“doesn’t make for a very exciting metabolism”? “at least”? “Without help?”
      Humans get continual help doing every single thing we do! A human is an ecosystem participating in an even more mind-boggling Ecosystem.

  • GORT

    We don’t need to use a giant virus as an argument for a 4th branch of life. Instead, we should recognize that our definition of life is too restrictive, and that the 4th branch has existed all along. In my opinion, a virus is simply a parasite, and just because it lacks certain functionality that would allow it to meet our narrow definition of life doesn’t mean that it isn’t alive.

    – If a virus isn’t alive, what is it?
    – If a virus isn’t alive, why can it be killed? Or, what does it mean to kill a virus if it isn’t alive to begin with?
    – What, other than life, contains genetic material that can be used to manipulate an environment to its own benefit?
    – What if viruses are required for life to exist? The ability to transfer genetic material is a fundamental requirement for creating the tremendous diversity we see today.
    – What would life be like on Earth if there were no viruses?

    With unknown millions of distinct types, it could be that viruses represent the most diverse branch of life. Perhaps the real problem is simply that humans tend to get stuck in the “threesies”. 😉


    • Chris Fotis

      In short, as above :)

  • OWilson

    A virus is as alive as an hibernating bear. Or a 100 year old grain of wheat.

    Given the proper wake up call, it recognizes its surroundings, and utilizes them to replicate and multiply.

    Sorta like a human :)

    The real question is what makes it different from a pebble, and why?

    • Maia

      Love the first three sentences of your comment. The last one might be turned into: what makes a human (or a marigold) different from a pebble, and why?

  • Craig Monk

    Hears another pathogen mind bender. PRION. It is not alive and yet it is the cause of Chronic Wasting Disease, Mad Cow, and rare progressive neurodegenerative disorders that affect both humans and animals like Creutzfeldt-Jakob disease. There are even studies that show Alzheimers is caused by “prion.”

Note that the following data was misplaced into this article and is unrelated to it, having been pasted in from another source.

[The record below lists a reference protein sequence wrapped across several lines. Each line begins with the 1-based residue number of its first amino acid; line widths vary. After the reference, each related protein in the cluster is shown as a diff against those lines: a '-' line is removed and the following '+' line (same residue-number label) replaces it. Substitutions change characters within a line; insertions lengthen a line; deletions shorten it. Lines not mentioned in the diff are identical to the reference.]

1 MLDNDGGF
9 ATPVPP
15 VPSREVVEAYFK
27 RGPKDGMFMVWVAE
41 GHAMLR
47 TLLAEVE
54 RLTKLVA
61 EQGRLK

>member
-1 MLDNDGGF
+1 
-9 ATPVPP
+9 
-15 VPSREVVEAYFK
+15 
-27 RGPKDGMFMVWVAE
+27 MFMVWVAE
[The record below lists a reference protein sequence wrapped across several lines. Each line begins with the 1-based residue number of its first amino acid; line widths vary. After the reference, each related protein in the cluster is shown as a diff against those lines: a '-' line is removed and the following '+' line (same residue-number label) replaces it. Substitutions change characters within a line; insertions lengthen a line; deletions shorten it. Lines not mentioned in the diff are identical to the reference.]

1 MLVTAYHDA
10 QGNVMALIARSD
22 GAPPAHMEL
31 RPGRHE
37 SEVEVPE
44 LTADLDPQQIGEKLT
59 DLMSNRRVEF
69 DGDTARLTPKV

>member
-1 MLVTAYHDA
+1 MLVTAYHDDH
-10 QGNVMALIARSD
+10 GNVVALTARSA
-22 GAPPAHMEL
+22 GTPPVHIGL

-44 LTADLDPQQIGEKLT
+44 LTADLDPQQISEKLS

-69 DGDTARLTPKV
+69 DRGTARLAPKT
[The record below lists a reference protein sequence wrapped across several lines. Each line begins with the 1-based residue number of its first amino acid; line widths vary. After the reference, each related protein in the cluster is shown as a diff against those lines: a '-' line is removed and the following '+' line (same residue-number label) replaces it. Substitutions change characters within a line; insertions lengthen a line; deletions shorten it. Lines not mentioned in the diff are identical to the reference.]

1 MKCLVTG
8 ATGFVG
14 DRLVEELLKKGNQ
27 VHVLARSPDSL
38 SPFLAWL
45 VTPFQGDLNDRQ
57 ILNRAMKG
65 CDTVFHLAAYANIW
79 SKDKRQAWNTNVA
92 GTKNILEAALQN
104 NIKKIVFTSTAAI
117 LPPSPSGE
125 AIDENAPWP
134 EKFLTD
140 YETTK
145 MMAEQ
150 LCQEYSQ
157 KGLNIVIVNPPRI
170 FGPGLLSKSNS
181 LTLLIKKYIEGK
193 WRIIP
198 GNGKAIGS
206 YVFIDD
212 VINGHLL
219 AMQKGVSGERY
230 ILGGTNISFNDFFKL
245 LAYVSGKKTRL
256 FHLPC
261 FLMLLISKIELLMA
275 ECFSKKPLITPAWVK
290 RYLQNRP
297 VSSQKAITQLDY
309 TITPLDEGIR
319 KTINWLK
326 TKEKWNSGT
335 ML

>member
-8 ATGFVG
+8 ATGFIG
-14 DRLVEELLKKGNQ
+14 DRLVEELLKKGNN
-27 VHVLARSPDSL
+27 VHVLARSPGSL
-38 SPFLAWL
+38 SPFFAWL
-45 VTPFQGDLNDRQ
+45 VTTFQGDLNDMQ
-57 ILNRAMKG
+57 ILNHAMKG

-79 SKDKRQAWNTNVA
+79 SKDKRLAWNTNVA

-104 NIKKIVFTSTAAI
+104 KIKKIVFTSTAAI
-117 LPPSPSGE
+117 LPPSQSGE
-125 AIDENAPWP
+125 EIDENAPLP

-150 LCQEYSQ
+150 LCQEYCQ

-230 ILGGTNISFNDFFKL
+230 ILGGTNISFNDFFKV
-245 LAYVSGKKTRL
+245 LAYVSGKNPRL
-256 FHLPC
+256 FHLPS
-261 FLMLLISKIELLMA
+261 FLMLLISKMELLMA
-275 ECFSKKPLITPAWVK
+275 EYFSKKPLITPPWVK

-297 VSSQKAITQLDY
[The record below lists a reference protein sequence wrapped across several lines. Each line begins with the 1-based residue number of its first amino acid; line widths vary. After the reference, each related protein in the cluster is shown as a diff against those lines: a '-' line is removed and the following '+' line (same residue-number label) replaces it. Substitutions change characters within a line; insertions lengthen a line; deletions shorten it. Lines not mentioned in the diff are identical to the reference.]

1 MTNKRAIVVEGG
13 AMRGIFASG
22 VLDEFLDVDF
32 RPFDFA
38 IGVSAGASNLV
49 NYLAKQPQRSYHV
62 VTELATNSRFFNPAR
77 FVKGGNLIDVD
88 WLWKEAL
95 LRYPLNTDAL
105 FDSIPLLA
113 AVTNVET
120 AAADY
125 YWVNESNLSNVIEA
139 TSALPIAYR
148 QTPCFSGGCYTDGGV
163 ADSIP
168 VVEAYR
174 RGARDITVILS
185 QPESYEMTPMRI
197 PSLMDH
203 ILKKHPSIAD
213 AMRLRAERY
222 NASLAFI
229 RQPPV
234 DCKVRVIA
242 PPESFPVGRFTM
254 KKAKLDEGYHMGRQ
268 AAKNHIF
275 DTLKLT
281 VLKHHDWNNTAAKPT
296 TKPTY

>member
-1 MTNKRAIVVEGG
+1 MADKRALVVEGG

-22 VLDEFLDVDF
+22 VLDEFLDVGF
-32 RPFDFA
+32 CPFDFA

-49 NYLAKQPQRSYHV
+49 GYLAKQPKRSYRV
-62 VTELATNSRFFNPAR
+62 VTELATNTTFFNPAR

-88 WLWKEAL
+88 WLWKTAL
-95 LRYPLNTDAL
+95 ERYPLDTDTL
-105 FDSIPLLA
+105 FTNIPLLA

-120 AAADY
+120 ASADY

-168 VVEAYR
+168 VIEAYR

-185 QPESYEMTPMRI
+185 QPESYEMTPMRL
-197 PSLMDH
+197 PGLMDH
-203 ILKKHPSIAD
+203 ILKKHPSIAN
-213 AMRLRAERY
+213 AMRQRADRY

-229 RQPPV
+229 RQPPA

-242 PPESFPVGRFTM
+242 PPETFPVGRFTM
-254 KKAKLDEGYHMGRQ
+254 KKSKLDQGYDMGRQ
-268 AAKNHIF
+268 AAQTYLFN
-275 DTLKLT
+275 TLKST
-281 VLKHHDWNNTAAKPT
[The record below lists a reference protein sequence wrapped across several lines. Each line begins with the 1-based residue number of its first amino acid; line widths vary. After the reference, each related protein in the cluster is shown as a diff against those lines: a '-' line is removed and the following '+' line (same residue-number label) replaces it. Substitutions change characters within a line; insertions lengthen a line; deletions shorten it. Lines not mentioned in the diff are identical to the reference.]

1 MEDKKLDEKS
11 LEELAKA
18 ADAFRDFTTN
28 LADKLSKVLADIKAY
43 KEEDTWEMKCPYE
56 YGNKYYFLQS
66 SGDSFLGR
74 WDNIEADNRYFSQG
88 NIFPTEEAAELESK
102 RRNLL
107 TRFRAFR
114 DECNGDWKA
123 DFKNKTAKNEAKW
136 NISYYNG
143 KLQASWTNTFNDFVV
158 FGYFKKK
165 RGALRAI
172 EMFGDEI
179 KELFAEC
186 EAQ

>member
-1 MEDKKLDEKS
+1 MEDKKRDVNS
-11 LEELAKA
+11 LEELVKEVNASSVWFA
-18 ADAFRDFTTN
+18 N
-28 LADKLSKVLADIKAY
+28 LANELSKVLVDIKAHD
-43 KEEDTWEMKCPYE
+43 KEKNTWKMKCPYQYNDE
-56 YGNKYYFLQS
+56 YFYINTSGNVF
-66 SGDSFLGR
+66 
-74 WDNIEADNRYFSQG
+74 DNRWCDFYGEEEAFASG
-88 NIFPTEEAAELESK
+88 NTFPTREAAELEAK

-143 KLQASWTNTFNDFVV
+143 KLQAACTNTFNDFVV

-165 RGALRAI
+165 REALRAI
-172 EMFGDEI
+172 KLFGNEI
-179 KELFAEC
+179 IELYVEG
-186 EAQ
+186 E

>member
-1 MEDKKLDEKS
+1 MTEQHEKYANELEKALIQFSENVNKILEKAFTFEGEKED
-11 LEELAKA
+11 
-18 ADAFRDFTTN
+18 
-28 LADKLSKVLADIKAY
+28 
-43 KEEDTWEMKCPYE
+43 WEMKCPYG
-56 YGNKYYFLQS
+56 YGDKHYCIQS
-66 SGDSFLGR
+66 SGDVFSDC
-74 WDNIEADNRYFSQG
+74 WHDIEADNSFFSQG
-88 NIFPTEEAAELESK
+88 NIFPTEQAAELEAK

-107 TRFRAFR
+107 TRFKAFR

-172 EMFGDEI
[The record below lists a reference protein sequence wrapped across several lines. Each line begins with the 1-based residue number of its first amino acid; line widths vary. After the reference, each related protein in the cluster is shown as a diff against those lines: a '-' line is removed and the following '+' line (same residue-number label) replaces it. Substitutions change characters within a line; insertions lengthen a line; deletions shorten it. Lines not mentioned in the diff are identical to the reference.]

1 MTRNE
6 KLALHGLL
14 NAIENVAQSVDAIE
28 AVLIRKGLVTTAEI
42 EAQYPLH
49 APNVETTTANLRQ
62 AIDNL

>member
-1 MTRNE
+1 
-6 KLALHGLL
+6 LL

Rather than “kill” scientist talk in terms of “deactivating”.

    Prion, supposedly, can be deactivated at a temperature of 270 F at 21 psi for 90 minutes.

    Because prion is resilient, I do not trust any studies at this point.

    Consider that one way prion is passed on is though feces and urine. Now consider that biosolids regulations from the EPA only require a temperature of 131 F to achieve Class A biosolids. Biosolids
    is the contaminate derived from cleaning sewage the EPA calls “safe” and the regulation were derived from data collected in the 70s and 80s and is unchanged to date.

    Since the US EPA allows biosolids to be wholesale distributed on farms and forests, exposing livestock and vegetation, do you feel “safe”?
    1. One more “safety” feature of biosolids is : EPA’s 40 CFR 261.30(d) and 261.33 (4), every US industry connected to a sewer can discharge any amount of hazardous and acute hazardous waste into sewage treatment plants. There are over 80,000 chemicals in commerce and growing even today.
    2. When the sewage industry tells you “pre-treatment of these industrial chemical are strictly regulated”, read the EPA’s Office of Inspector General’s Report No.14-P-0363- 09/2014 Just Google the
    number to see how insane the statement CFR 261.30 above is.

  • Danielle Zia
    • Chris Fotis

      Please go away.

      • Maia

        You can Flag and/or Block commenters, Chris. Notice the tiny down-pointing triangle on the upper right across from your name, Dancielle’s name and the time stamp.

  • Danielle Zia


  • foghorn leghorn

    What if all life on earth started out as virus that mutated into a cyanobacteria? Scientists recently found out that viruses can infect other viruses. Wouldn’t it be possible for all life on earth to have first evolved from viruses that mutated and infected other viruses that mutated until we wound up with the first group of bacteria on earth?

    • Maia

      It’s possible. Best thing is to stay open on the origin of life, because we may not ever be able to be certain.

  • Maia

    We know so little, really, about genes and genomes, how they work. To make a human takes fewer genes than to make a tulip. I love that! Obviously, we have a ways to go before declaring what life is and where it is not. My sense is that, like everything profound, life or not-life is no either/or proposition.


The Extremo Files

The Extremo Files traces the science that is pushing the boundaries of biology, from the deep sea to outer space to the brave new world of synthetic biology.

About Jeffrey Marlow

Jeffrey Marlow is a geobiologist exploring the limits of life, from the role of microbes in global elemental cycles to the possibility of life beyond Earth and the brave new world of synthetic biology. He received his PhD from the California Institute of Technology and is currently a Postdoctoral Scholar at Harvard University, where he studies the inner workings of methane-metabolizing organisms.


See More


Discover's Newsletter

Sign up to get the latest science news delivered weekly right to your inbox!

Collapse bottom bar